I am proposing to teach men to connect to themselves by us connecting to them and walk them through what has happened to make them suicidal. We destigmatize these issues by explaining the neuroscience in the brain and help them understand why they are having these thoughts and what it actually means. We help make sense of their life and what has happened to them in a way that depersonalizes these issues and therefore releases shame, another huge barrier to getting help. We help them understand that sex is so important to them as a means of connection because the mixture of being raised to exist in a functional relationship in addition to not feeling, vocalizing or releasing emotions leaves them feeling lonely-our biggest killer. That the nature of their jobs putting strain on relationships in addition their lacking blueprint for relationships is actually one of the major barriers to a better and more connected, flourishing and resilient intimate life. There is tremendous research on the health and healing benefits of physical touch. Sadly one of the easiest, least expensive, and mutual forms of healing likely go unused in these couples.

One man I worked with told me, “They taught me my whole life to be a rock, and then one day they asked me to not be a rock. The problem is I don’t know how to not be a rock.” We help men not be rocks by relating to them and helping them understand they were trained that way, and there is actually nothing wrong with them at all. They are capable of learning to live life in a way that is so much more than providing functions to their families and jobs. A life that is worth living.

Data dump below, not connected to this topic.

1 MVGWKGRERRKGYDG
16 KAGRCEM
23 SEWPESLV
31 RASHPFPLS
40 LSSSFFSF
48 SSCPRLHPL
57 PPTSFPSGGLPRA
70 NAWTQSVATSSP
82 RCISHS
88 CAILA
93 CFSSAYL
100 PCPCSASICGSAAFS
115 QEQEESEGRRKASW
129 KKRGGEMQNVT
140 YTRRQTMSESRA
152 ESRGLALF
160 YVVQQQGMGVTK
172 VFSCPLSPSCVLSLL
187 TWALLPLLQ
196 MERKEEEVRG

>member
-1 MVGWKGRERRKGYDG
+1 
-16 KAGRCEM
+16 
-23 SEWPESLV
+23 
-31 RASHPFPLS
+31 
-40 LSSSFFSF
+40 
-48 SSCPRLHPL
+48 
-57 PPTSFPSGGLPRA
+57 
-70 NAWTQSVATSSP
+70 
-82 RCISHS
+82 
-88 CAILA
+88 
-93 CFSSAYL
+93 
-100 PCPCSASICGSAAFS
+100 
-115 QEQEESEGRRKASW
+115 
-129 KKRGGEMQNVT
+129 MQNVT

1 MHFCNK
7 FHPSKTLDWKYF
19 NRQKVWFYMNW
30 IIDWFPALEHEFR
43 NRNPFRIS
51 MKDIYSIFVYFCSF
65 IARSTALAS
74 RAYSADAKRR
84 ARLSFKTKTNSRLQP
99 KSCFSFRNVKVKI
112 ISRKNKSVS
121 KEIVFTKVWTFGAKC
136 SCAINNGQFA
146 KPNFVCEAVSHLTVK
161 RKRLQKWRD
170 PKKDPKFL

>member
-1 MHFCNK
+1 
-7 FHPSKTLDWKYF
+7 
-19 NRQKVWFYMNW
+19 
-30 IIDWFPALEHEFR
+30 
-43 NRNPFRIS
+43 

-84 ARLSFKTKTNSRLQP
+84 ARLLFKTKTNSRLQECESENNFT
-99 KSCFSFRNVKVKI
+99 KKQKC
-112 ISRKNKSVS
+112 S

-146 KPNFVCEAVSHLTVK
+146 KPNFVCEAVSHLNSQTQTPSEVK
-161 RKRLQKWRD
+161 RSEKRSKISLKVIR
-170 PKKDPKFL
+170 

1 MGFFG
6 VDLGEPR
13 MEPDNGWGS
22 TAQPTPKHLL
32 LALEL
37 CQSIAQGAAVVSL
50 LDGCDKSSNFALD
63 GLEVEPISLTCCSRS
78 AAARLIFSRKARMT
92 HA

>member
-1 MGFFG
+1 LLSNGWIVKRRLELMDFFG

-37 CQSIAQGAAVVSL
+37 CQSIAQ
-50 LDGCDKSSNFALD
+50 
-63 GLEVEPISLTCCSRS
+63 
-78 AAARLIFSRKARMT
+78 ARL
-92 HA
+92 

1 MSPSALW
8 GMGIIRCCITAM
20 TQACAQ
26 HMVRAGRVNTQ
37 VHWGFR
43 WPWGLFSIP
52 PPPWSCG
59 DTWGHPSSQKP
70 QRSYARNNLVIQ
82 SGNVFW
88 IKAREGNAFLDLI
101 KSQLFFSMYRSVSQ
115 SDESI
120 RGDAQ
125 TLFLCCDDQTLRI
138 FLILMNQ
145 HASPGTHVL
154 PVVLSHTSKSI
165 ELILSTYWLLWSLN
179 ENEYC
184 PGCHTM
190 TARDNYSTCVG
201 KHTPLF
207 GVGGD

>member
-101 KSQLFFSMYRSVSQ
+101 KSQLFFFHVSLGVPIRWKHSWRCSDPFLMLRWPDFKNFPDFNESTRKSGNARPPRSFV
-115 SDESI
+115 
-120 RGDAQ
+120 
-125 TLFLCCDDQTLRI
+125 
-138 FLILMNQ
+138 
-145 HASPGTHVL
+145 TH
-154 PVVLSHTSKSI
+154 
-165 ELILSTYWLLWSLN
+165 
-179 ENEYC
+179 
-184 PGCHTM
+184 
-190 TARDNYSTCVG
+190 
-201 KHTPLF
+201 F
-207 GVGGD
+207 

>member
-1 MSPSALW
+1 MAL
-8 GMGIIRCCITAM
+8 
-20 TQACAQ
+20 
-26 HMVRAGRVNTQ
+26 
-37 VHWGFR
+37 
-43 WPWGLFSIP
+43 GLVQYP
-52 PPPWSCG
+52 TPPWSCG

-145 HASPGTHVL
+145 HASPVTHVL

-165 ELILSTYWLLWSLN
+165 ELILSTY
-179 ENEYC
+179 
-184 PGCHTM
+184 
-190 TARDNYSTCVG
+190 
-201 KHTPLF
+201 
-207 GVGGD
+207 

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Stephanie Larsen, Executive Contributor Brainz Magazine Stephanie Larsen is a seasoned psychotherapist, sex therapist, yoga instructor, and workplace coach. Her mission is to breakdown difficult to understand relational and psychological dynamics to lead people through transformative change in themselves, their relationships, and their workplace culture. She is not just interested in providing relief but transformative change by understanding yourself and the patterning you carry, but also how you bring that patterning into personal and professional relationships. She started out working and training at Alexian Brothers, then created and ran a wellness program for Cancer Treatment Centers of America, advanced sexual training through the University of Michigan, had amazing supervisors and mentorship opportunities, and currently owns and runs a private practice outside Milwaukee WI. Stephanie contracts with local businesses to provide insight and mentorship into interpersonal workplace dynamics. She will guest speak on podcasts like Good Explanations and is highly sought out for individual and couples work in her community.